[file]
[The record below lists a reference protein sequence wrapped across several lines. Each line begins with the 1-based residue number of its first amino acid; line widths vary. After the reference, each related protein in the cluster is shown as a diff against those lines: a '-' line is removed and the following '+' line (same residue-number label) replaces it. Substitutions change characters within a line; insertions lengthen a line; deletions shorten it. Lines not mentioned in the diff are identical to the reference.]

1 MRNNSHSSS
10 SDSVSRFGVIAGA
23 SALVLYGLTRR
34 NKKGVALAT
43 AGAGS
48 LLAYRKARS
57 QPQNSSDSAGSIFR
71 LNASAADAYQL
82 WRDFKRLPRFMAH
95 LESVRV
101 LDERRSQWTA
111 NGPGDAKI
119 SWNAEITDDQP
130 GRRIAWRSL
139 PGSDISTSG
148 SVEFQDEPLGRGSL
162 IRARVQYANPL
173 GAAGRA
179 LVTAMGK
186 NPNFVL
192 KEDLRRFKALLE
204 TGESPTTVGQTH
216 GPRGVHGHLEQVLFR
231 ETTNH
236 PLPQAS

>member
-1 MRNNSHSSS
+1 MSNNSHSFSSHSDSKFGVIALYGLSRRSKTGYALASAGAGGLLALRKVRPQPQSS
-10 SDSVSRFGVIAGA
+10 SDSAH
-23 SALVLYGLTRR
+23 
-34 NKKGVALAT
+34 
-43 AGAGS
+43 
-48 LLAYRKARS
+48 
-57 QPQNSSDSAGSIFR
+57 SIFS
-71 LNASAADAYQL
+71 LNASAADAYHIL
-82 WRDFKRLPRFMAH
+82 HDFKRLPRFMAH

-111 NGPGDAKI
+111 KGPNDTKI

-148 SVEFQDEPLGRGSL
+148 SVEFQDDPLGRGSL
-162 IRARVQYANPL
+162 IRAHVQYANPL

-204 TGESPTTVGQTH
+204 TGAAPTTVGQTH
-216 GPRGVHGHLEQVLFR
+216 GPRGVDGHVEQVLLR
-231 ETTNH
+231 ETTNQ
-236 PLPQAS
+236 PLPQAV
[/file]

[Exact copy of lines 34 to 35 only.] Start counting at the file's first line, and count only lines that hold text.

-34 NKKGVALAT
+34 